JOSH EVANS GROUP at Smalls (May 29, 10:30 p.m. and midnight). By now there’s not a lot ambiguity left: We’ve bought to reckon with Mr. Evans, a prodigious younger trumpeter, who’s pretty much as good a poster baby as any for the subterranean scene at Smalls, which carries an outsize significance on the New York scene. Straight-ahead jazz’s tradition of cutthroat competitors lives on on the membership’s late-night jam classes, and Mr. Evans has risen to the highest of the heap due to a passionate however understated sound, mixing the influences of Woody Shaw, Lee Morgan and Roy Hargrove. Every so typically he leads a gaggle of his personal at Smalls; this time he’s joined by Mike DiRubbo on alto saxophone, Davis Whitfield on piano, Rashaan Carter on bass and Kush Abadey on drums.
SULLIVAN FORTNER TRIO AND GUESTS at Jazz Standard (by May 27, 7:30 and 9:30 p.m.). Mr. Fortner, a New Orleans-raised pianist of rising acclaim, is a wondrous participant, mild of contact and vested with fleet, dazzling energy. Next week Impulse Records will launch “Moments Preserved,” his engrossing sophomore album. This weekend Mr. Fortner seems with Marcus Gilmore on drums and Matt Brewer on bass, together with a unique particular visitor every evening: the tenor saxophonist Melissa Aldana on Friday, the trumpeter Peter Evans on Saturday and the trumpeter Ambrose Akinmusire on Sunday.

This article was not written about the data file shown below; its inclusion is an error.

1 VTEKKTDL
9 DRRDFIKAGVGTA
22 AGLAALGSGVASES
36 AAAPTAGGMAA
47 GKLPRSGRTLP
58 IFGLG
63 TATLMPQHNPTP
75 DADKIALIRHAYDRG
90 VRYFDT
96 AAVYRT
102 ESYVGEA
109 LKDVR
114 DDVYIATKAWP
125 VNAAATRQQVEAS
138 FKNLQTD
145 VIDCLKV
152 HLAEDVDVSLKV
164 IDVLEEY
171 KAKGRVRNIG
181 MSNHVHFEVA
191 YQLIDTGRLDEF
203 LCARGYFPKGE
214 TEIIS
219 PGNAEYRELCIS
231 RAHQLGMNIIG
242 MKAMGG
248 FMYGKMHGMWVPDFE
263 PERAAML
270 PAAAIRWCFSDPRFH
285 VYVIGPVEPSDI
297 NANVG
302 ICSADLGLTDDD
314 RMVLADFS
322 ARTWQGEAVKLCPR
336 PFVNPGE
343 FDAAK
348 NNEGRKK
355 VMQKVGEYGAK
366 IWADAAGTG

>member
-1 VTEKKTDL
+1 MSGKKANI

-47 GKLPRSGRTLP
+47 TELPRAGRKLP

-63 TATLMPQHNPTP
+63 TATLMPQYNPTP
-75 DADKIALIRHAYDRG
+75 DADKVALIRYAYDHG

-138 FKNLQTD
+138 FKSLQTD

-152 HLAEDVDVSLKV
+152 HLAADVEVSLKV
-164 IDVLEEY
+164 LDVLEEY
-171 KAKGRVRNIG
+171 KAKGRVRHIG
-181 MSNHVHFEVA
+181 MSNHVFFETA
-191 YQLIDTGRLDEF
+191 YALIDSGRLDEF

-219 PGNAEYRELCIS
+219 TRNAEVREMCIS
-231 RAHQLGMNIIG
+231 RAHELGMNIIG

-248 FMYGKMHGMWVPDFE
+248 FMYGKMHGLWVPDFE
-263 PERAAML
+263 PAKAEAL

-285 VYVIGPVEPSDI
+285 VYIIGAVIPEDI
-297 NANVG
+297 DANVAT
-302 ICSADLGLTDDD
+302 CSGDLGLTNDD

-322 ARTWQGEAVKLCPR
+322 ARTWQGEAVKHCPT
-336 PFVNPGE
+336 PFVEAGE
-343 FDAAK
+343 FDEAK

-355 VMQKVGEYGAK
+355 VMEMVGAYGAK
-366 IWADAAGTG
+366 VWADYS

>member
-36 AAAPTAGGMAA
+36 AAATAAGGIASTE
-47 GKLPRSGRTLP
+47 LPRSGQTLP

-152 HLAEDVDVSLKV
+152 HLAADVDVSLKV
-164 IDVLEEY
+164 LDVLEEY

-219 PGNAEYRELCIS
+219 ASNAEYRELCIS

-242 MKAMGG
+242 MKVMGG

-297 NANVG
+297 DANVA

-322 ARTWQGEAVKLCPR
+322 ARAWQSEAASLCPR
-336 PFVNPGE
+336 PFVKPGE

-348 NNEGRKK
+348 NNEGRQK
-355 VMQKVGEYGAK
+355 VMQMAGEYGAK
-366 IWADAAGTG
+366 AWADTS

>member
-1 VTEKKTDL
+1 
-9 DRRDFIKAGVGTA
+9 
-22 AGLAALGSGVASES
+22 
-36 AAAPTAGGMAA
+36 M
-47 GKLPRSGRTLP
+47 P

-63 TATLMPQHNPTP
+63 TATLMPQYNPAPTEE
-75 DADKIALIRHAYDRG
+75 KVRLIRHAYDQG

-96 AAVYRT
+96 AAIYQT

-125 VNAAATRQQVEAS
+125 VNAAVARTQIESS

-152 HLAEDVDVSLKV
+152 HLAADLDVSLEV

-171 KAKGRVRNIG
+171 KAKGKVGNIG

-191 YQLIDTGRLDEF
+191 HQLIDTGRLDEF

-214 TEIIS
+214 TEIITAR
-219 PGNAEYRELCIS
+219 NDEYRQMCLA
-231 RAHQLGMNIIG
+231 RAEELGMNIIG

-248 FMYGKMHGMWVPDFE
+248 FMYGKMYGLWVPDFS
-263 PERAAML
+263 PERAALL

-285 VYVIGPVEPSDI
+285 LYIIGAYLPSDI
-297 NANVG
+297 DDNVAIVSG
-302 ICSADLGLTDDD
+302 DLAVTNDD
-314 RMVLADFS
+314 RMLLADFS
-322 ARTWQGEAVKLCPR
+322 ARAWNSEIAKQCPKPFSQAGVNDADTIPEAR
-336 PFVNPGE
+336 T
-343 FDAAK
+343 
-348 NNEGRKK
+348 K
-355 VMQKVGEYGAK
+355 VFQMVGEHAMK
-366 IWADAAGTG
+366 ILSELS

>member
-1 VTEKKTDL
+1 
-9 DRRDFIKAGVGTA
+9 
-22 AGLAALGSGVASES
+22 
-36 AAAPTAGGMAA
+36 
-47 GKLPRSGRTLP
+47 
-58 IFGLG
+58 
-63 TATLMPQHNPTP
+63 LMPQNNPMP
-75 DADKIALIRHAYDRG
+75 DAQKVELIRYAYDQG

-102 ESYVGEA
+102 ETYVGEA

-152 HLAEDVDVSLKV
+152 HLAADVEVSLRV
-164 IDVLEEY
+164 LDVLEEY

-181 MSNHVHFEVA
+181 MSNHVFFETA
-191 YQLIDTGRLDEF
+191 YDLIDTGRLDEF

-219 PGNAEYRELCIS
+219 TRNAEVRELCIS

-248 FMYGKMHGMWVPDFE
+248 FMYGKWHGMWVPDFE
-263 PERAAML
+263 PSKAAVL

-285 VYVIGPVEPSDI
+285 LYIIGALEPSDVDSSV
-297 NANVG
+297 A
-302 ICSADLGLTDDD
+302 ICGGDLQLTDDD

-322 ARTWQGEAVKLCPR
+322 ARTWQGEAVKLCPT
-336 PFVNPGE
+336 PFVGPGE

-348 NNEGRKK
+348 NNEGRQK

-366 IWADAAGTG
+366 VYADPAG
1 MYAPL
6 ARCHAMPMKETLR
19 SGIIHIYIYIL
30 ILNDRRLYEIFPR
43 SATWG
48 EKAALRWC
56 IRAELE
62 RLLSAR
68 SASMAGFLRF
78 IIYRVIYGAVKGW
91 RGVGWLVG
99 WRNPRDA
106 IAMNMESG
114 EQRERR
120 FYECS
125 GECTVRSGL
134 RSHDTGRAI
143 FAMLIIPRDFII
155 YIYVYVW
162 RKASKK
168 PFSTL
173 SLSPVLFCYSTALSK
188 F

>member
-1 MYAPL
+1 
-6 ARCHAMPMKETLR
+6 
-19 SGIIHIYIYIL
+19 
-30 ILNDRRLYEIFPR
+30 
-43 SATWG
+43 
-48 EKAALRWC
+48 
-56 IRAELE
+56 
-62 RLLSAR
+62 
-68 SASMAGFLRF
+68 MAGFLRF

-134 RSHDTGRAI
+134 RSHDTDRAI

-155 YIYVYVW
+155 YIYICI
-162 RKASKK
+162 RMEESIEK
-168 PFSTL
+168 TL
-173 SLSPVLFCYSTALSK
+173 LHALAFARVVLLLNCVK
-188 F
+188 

LAUREN HENDERSON on the Blue Note (May 27, 11:30 a.m. and 1:30 p.m.). Ms. Henderson sings in a low, foggy tone — someplace between a comforting whisper and a cogent declaration. On “Ármame,” her third album, Ms. Henderson delivers a group of originals and covers from the soul and jazz canons; the document blurs bossa nova, Cuban bolero, lounge jazz and low-lit R&B, reflecting Ms. Henderson’s personal mixture of North American and Caribbean heritage, and her twin residency in New York and Miami. At these lunchtime reveals, she performs in celebration of “Ármame’s” launch.
GUILLERMO KLEIN AND LOS GUACHOS on the Village Vanguard (by May 27, eight:30 and 10:30 p.m.). Never held hostage by the density of his personal concepts, Mr. Klein has turn into an outsider icon to jazz devotees of the previous 20 years. Since the mid-1990s, he’s written for and carried out with Los Guachos, a little bit massive band that may make tough, mental music really feel free-flowing, fetching and addictive. The band seems right here in its full 11-piece kind, with some outstanding figures in New York jazz: the alto saxophonist Miguel Zenón, the tenor saxophonist Chris Cheek and the drummer Jeff Ballard, amongst others.
JEFF LEDERER’S SHAKERS N’ BAKERS at Bar Lunàtico (May 28, eight:30 p.m.). The free-jazz saxophonist Albert Ayler was at all times working towards a private reconciliation of gospel, conventional jazz and avant-garde improvising. (It’s not a stretch: They all hint again simply to the black church.) He might have made the connection most express on “New Grass,” from 1968, a tough shot of pop-funk that seems like each a wierd genuflection to the mainstream and a second of gorgeous, absurd catharsis. Mr. Lederer, a tenor saxophonist whose perfervid type owes a lot to Ayler’s affect, has paid tribute to “New Grass” by throwing one other esoteric wild card into the combo: On “Heart Love,” a brand new album by his sextet Shakers n’ Bakers, Mr. Lederer mingles Ayler’s late-career music with hymns from the Shaker custom. Shakers n’ Bakers, which options two vocalists, will play choices from “Heart Love” at Bar Lunàtico.